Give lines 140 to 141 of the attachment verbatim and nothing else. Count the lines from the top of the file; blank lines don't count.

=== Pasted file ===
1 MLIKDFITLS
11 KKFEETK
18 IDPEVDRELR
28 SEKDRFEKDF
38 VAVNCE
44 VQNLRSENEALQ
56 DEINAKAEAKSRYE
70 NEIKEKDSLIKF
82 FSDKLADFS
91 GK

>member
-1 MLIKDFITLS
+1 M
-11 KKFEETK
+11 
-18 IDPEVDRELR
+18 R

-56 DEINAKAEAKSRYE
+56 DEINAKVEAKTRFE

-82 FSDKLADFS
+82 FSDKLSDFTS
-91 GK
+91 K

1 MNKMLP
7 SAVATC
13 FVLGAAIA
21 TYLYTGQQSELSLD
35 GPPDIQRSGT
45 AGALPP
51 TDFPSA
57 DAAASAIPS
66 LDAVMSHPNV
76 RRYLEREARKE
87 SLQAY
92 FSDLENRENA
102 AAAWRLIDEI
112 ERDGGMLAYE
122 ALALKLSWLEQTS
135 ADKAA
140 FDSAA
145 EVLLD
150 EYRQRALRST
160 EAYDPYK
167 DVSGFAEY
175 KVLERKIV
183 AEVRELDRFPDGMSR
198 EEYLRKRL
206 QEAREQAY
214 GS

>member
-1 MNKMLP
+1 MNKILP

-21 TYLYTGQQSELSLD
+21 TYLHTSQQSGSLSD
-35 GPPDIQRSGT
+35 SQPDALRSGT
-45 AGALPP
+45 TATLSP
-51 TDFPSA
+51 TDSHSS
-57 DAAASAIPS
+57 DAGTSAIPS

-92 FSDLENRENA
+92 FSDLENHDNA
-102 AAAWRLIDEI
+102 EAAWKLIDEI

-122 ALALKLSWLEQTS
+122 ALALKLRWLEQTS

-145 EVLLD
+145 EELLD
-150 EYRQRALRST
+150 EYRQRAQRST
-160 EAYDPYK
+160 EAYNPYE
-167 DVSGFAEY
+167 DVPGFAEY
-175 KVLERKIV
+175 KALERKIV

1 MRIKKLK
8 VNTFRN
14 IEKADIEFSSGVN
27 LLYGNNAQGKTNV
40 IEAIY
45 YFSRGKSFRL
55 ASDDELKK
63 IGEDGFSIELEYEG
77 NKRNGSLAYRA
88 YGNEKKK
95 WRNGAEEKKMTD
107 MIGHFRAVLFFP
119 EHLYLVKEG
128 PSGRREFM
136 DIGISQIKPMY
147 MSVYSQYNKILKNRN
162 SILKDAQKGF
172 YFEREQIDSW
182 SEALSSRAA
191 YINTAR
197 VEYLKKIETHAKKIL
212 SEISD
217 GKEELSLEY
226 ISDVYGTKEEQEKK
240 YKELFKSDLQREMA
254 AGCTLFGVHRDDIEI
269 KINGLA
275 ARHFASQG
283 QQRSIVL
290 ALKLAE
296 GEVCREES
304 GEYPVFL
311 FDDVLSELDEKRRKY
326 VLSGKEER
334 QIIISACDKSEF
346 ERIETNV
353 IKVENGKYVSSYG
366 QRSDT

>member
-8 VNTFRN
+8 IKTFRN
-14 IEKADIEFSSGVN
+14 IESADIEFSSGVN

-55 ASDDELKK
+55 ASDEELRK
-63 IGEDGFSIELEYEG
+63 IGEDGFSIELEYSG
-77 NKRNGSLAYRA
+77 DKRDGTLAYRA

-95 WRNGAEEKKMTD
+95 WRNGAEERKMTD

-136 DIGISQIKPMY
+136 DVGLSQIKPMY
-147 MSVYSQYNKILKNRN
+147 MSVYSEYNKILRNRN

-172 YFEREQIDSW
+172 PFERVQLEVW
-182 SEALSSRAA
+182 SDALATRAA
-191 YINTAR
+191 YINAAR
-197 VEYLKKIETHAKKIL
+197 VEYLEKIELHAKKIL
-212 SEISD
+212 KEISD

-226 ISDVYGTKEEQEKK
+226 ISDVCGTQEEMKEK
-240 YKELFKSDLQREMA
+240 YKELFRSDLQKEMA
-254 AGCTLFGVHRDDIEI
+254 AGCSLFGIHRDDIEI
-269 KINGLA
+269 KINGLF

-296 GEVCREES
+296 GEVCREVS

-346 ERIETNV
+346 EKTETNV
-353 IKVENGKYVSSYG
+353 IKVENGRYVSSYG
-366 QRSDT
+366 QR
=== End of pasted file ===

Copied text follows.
-197 VEYLKKIETHAKKIL
+197 VEYLEKIELHAKKIL